Spotlight :: ECE :: UD :: <Cyber Security Award Winners>
ELECTRICAL & COMPUTER ENGINEERING

Spotlight

UD students answer America's call for cyber security experts

UD award winners, from left, Glen Saunders, Ryan Van Antwerp, Stephen Janansky and Robert Deaton.

Instructors from the Cyber Security Bootcamp Delaware.

Nine University of Delaware students and alumni recently graduated from a first-of-its-kind cyber training camp held as part of an effort to shore up the nation's capability to protect its information systems. Currently, there is a critical shortfall of individuals trained in this area.

The 2010 U.S. Cyber Challenge Delaware camp, held Aug. 9-13 at Wilmington University, brought together 20 college students from across Delaware and the region with the potential to become world-class cyber security professionals.

Four members of the UD group took home top honors for their ingenuity, winning the fierce “capture-the-flag” style competition that culminated the event.

The UD group included a mix of graduate and undergraduate students and alumni: Robert Deaton, Stephen Janansky, James Kerrigan, Chris Merrick, Mark Pellegrini, Glen Saunders, Jared Smith, Ryan Van Antwerp and Nicholas Waite. Collectively, these individuals represented the College of Engineering, the College of Arts and Sciences, the Alfred Lerner College of Business and Economics and the Honors Program.

“Cyber security is one of the few scientific fields that encourages and rewards creativity, persistence, and the ability to view difficult problems with a different perspective,” said Van Antwerp, who won with teammates Janansky, Deaton, and Saunders.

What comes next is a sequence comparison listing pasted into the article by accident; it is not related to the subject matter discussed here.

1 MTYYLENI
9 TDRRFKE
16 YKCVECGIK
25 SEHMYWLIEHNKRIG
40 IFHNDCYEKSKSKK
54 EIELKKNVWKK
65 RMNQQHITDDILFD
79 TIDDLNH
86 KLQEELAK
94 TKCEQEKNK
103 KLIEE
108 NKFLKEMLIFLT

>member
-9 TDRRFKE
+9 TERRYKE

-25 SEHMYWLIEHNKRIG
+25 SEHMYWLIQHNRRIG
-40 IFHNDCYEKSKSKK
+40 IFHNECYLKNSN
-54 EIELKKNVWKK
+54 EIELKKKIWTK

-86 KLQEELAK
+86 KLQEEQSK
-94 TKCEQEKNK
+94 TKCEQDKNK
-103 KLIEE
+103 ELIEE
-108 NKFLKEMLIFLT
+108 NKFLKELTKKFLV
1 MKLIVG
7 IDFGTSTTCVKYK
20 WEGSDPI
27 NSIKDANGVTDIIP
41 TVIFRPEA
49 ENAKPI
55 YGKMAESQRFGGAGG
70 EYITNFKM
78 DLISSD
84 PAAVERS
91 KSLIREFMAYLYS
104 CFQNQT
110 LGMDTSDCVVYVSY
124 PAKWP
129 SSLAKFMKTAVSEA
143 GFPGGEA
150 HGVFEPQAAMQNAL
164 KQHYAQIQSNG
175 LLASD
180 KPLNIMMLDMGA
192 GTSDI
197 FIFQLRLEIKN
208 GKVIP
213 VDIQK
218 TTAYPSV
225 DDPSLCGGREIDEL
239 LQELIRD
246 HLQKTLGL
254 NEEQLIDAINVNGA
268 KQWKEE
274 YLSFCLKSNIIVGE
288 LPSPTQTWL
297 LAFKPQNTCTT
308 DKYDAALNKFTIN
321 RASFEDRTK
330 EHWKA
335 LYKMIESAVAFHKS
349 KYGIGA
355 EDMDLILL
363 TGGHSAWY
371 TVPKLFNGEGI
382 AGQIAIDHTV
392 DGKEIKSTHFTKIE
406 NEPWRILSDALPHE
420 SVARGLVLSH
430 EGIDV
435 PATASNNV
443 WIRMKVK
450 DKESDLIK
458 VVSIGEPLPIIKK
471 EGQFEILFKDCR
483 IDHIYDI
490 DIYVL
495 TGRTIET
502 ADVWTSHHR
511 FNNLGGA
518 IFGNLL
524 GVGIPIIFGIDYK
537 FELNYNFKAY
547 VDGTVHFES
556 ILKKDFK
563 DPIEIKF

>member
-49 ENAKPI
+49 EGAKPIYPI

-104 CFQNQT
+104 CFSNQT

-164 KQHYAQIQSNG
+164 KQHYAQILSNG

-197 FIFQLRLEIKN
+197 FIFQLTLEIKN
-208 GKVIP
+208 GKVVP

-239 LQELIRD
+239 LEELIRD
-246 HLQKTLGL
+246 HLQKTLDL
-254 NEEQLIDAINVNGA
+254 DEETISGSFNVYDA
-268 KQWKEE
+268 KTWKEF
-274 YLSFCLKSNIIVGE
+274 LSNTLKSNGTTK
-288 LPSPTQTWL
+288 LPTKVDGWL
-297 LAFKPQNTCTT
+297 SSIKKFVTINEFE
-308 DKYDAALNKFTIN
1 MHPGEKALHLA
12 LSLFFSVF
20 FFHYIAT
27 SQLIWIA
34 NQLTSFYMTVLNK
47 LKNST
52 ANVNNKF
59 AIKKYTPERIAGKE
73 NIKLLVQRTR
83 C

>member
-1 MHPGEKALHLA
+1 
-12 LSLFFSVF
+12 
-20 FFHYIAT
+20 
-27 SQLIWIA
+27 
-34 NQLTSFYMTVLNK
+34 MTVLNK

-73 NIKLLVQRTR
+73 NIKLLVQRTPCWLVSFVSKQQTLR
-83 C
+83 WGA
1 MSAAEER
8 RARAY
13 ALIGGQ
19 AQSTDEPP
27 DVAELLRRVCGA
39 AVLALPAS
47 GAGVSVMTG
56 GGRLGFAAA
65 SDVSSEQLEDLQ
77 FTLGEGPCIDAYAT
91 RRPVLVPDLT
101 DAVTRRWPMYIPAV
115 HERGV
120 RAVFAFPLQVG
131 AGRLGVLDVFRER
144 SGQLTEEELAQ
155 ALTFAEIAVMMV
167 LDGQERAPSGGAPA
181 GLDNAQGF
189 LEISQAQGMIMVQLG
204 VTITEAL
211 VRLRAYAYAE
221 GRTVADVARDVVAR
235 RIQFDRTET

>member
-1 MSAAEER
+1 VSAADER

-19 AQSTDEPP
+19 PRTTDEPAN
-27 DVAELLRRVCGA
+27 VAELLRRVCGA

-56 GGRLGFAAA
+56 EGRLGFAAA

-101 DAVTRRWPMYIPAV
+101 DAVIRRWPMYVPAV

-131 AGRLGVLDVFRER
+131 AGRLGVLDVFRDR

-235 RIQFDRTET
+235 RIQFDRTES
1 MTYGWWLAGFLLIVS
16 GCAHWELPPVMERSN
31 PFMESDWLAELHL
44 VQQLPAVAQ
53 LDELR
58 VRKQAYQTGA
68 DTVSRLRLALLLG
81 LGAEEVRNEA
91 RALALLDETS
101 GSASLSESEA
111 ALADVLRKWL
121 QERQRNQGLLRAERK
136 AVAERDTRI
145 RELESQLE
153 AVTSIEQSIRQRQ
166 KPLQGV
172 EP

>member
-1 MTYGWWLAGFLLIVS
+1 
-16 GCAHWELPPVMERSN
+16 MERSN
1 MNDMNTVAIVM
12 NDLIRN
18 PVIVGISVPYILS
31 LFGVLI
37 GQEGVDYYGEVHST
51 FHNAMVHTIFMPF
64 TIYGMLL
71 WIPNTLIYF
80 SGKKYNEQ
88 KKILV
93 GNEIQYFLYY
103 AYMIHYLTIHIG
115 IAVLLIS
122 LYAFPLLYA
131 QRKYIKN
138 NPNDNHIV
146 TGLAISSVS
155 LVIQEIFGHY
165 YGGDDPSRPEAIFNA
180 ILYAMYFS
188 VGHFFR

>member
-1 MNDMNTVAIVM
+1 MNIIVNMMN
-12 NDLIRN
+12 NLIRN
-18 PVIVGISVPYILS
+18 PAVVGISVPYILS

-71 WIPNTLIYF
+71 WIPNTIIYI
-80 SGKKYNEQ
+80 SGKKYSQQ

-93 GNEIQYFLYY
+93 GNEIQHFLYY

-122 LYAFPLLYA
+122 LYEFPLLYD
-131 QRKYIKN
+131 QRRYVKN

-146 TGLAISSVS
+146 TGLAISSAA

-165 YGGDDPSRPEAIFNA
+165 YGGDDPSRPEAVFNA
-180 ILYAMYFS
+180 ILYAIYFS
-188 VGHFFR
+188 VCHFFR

During the week-long camp, students received advanced security training from cyber industry experts, toured the State Police High Tech Crimes Lab and faced a myriad of challenges on hacking, digital forensics, incident handling, and penetration testing.

“With everyone putting more and more of their private information online, it becomes an increasingly larger issue that this information is not secure,” said Janansky.

Chase Cotton, senior scientist in the Department of Electrical and Computer Engineering and associate director for cybersecurity at UD's Center for Information and Communications Sciences, agrees adding, “These security skills are critical to the fight against cyber crime and to securing the systems we all use daily, like email, social networking, and banking. And these same skills are also being sought to help the government and military prepare to defend the country in this electronic battlefield.”

Cyber threats are increasing in complexity, volume and seriousness, as criminals and terrorists become more adept at accessing critical information with little more than a computer. State agencies and private sector companies face equal challenges in securing critical infrastructure and services, including the electric grid, our telecommunications network and our financial system.

Delaware was one of only three states chosen to host a cyber-security training camp in 2010. New York and California also held camps. Candidates who rise to the top at the camps will be invited to participate in other national challenges and have the potential to be introduced to key federal agencies and corporations involved in advanced cyber security work.

U.S. Sen. Tom Carper, Gov. Jack Markell and Jim Sills, Delaware's chief information officer, congratulated and met with the students the last day of camp. Photos of the event can be viewed at Markell's Facebook site.

This year's camp was organized by Wilmington University, the University of Delaware, Delaware Technical and Community College, the SANS Institute, and the Delaware Department of Technology and Information.


Bookmark and Share